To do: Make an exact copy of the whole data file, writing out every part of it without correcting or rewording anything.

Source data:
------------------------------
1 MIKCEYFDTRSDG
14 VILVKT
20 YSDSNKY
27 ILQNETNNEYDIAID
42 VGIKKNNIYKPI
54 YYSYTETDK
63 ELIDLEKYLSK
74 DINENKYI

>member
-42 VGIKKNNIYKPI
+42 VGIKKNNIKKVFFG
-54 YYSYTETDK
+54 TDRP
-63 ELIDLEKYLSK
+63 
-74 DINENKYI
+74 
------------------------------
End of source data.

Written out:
1 MIKCEYFDTRSDG
14 VILVKT
20 YSDSNKY
27 ILQNETNNEYDIAID
42 VGIKKNNIYKPI
54 YYSYTETDK
63 ELIDLEKYLSK
74 DINENKYI

>member
-42 VGIKKNNIYKPI
+42 VGIKKNNIKKVFFG
-54 YYSYTETDK
+54 TDRP
-63 ELIDLEKYLSK
+63 
-74 DINENKYI
+74 